I remember first hearing about the human genome project after seeing it referenced by Pandora Radio, which calls their sophisticated taxonomy of musical information the “music genome project.” The human genome project of course is an entirely different thing. It’s defined as “an international scientific research project with the goal of determining the sequence of chemical base pairs which make up human DNA, and of identifying and mapping all of the genes of the human genome from both a physical and functional standpoint.”
Whew! If that definition makes about as much sense to you as it does to me (which is to say, not a whole lot), you can rest assured knowing that there are many scientists working hard to learn more about how DNA and genes work every day as part of the project.
Institutions like the New York Genome Center, which receives support from prominent board members like William Ford, CEO of General Atlantic, and Steven Singer of the Life Sciences Group, are helping to transform biomedical research and clinical care with the mission of saving lives, and they’re doing it using human genome research. Reportedly, sequencing the human genome provides a multitude of benefits, including the ability to identify mutations linked to different forms of cancer, which is why it’s so important that places like the NY Genome Center exist.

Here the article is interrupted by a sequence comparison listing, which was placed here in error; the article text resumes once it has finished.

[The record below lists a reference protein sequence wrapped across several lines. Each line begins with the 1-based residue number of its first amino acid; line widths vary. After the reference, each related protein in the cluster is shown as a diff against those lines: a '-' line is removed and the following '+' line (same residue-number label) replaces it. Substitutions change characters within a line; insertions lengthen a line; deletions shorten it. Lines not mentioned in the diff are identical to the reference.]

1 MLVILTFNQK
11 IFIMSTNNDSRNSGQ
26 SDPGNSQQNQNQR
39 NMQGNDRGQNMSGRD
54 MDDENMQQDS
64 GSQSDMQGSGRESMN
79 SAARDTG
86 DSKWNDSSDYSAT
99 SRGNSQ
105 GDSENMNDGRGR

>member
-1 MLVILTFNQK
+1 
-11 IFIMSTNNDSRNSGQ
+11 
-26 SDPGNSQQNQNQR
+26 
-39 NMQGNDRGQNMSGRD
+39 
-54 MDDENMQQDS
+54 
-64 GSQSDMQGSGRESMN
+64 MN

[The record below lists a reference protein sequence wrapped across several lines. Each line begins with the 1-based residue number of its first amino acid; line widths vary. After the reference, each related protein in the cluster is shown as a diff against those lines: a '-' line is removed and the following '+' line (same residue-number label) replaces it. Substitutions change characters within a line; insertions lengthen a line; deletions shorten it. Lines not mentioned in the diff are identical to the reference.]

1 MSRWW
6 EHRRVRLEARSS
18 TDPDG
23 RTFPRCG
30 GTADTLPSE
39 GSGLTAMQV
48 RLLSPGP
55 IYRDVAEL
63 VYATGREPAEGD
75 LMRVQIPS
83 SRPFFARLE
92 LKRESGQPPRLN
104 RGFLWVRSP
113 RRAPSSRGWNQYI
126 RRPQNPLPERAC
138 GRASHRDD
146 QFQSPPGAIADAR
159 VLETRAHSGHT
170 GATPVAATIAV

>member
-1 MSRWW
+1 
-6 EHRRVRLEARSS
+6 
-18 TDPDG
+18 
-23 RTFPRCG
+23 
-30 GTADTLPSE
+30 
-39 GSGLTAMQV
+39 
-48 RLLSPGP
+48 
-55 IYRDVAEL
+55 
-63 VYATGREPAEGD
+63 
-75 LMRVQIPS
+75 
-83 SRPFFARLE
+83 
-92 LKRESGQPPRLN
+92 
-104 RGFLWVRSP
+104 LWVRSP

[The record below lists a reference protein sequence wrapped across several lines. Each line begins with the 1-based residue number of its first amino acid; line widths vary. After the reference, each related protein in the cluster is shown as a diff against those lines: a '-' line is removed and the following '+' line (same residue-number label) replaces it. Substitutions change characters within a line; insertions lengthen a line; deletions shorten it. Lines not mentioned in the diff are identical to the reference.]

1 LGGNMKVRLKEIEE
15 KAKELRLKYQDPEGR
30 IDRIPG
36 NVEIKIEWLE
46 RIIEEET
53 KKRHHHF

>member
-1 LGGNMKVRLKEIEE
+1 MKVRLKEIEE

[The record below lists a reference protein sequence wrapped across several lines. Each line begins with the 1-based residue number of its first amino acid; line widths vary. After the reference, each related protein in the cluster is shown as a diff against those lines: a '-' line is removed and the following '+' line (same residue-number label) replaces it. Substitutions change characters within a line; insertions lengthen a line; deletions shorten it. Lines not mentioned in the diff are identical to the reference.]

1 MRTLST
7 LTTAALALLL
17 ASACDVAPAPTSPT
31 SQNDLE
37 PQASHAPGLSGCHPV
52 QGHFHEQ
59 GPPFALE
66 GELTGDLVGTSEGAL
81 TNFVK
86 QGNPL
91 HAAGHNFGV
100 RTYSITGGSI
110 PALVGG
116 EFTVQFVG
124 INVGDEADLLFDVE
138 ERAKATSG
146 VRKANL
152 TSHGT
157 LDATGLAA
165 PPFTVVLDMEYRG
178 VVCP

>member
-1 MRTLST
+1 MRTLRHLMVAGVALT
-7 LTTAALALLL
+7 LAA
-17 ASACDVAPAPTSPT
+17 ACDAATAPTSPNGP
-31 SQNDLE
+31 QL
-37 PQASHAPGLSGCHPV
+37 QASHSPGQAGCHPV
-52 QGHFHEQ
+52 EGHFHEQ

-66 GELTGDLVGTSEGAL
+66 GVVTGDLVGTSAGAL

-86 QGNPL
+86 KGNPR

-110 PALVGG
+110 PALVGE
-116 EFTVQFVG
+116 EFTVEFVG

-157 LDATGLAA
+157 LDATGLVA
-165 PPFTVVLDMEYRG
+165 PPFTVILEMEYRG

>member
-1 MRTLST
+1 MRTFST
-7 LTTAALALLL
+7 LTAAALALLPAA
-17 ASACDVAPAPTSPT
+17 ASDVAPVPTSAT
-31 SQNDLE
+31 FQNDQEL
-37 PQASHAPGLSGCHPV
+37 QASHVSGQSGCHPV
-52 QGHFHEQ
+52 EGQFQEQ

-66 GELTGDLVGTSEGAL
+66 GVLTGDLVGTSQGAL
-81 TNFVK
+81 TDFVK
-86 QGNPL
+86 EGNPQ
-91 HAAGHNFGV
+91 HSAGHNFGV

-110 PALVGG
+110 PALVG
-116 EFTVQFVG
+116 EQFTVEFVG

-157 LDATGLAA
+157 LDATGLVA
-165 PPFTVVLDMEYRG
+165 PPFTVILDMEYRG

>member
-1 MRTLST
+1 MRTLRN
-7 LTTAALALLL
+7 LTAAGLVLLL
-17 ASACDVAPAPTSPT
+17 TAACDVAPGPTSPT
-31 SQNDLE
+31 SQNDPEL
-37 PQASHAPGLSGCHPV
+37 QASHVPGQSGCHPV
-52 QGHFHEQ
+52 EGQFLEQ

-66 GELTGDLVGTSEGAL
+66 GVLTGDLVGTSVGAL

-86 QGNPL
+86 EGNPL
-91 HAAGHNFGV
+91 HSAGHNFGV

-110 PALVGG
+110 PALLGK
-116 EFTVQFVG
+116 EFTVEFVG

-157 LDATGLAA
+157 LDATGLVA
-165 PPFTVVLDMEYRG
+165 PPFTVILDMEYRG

Earlier this month, The Washington Post published an article that attempted to tackle the incomprehensible amount of data that has resulted from the human genome project. Apparently, the findings and the sheer amount of data is shocking even to scientists. Professor Michael Schatz explains, “Scientists are really shocked at how far genomics has come. Big data scientists in astronomy and particle physics thought genomics had a trivial amount of data. But we’re catching up and probably going to surpass them,” of the massive amount of data that the human genome project has created.
The Washington Post’s Robert Gebelhoff puts it this way: “Right now, all of the human data generated through genomics – including around 250,000 sequences – takes up about a fourth of the size of YouTube’s yearly data production. If the data were combined with all the extra information that comes with sequencing genomes and recorded on typical 4-gigabyte DVDs, Schatz said the result would be a stack about half a mile high.”
Did I mention that this stuff overwhelms me completely? Even so, it is absolutely fascinating, and the thought that somewhere in all of that data there are possible solutions to diseases like cancer is a very promising one indeed. Especially because many scientists believe that this field of research is just beginning to take off.
Learn more about genome sequencing and that massive amount of data it creates in Gebelhoff’s recent report.